OBAMA: What -- what -- if I -- if I say that right now your premiums are going to be going up by 5 or 8 or 10 percent next year and you say well, that's not a tax increase; but, on the other hand, if I say that I don't want to have to pay for you not carrying coverage even after I give you tax credits that make it affordable, then...

STEPHANOPOULOS: I -- I don't think I'm making it up. Merriam Webster's Dictionary: Tax -- "a charge, usually of money, imposed by authority on persons or property for public purposes."

OBAMA: George, the fact that you looked up Merriam's Dictionary, the definition of tax increase, indicates to me that you're stretching a little bit right now. Otherwise, you wouldn't have gone to the dictionary to check on the definition. I mean what...

STEPHANOPOULOS: Well, no, but...

OBAMA: ...what you're saying is...

STEPHANOPOULOS: I wanted to check for myself. But your critics say it is a tax increase.

OBAMA: My critics say everything is a tax increase. My critics say that I'm taking over every sector of the economy. You know that. Look, we can have a legitimate debate about whether or not we're going to have an individual mandate or not, but...

STEPHANOPOULOS: But you reject that it’s a tax increase?

OBAMA: I absolutely reject that notion.


Now, in order to justify the mandate which is being challenged on constitutionality issues, the Obama adminsitration is arguing that Congress has the right to force people to buy insurance under the Commerce Clause of the Constitution that gives Congress broad power to levy taxes.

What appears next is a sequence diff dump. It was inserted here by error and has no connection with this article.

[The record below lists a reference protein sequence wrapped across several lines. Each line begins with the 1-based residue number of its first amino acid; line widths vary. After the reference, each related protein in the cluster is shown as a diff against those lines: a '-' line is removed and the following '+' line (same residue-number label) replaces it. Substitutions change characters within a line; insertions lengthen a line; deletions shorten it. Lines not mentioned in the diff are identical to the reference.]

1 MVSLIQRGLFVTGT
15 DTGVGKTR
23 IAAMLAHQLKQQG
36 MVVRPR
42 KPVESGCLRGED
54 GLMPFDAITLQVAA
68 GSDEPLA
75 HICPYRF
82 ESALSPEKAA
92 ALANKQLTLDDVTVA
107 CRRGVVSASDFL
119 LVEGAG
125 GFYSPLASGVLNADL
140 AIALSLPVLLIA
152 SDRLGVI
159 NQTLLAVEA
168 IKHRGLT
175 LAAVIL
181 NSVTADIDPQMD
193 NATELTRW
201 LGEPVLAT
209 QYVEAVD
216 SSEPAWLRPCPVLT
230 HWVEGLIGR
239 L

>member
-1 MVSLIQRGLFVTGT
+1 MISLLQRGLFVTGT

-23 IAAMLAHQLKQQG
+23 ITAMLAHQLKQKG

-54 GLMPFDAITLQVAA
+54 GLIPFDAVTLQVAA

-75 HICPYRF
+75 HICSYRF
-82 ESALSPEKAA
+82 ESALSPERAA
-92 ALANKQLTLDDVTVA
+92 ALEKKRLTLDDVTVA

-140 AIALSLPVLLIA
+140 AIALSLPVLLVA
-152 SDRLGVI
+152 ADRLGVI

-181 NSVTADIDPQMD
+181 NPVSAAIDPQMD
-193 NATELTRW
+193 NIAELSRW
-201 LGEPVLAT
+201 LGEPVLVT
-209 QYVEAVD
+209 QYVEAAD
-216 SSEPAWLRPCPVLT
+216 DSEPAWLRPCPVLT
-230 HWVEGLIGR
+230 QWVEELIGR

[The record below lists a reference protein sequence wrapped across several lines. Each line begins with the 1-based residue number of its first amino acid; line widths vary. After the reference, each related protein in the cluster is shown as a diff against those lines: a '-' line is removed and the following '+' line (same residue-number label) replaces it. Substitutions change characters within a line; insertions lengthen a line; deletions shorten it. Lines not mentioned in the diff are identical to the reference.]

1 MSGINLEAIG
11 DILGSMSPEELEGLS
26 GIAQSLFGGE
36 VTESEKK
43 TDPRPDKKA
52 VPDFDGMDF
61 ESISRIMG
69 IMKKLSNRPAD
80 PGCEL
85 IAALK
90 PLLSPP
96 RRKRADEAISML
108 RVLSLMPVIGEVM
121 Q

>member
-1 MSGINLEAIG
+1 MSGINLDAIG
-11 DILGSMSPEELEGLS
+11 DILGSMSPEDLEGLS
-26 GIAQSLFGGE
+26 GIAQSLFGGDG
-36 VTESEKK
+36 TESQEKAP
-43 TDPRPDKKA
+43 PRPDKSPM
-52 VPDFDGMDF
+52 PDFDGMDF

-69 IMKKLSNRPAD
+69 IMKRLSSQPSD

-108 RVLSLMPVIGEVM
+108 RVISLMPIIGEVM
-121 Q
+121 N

Ruling here, page 312:

Although it only matters what Congress intended, I note for background purposes that before the Act was passed into law, one of its chief proponents, President Barack Obama, strongly and emphatically denied that the penalty was a tax. When confronted with the dictionary definition of a “tax” during a muchpublicized interview widely disseminated by all of the news media, and asked how the penalty did not meet that definition, the President said it was “absolutely not a tax” and, in fact, “[n]obody considers [it] a tax increase.” See, e.g., Obama: Requiring Health Insurance is Not a Tax Increase, CNN, Sept. 29, 2009, available at:

Page #24:

As the Supreme Court held by necessary implication, this court cannot “undertake, by
collateral inquiry as to the measure of the [revenue-raising] effect of a [penalty], to ascribe to Congress an attempt, under the guise of [the Commerce Clause], to
exercise another power.” See Sonzinsky, supra, 300 U.S. at 514. This conclusion is further justified in this case since President Obama, who signed the bill into law, has “absolutely” rejected the argument that the penalty is a tax.

Page #27:

8 See, e.g., Changing Stance, Administration Now Defends Insurance Mandate as a Tax, N.Y. Times, July 17, 2010, at A14 (“When Congress required most Americans to obtain health insurance or pay a penalty, Democrats denied that they were creating a new tax. But in court, the Obama administration and its allies now defend the requirement as an exercise of the government’s ‘power to lay and collect taxes.’”).